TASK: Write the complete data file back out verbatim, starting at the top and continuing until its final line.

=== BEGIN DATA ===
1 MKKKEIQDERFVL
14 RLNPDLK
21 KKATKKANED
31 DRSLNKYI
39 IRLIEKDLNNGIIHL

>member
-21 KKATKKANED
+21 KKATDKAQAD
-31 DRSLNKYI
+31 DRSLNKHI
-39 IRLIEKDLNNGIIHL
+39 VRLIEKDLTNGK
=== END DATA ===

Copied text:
1 MKKKEIQDERFVL
14 RLNPDLK
21 KKATKKANED
31 DRSLNKYI
39 IRLIEKDLNNGIIHL

>member
-21 KKATKKANED
+21 KKATDKAQAD
-31 DRSLNKYI
+31 DRSLNKHI
-39 IRLIEKDLNNGIIHL
+39 VRLIEKDLTNGK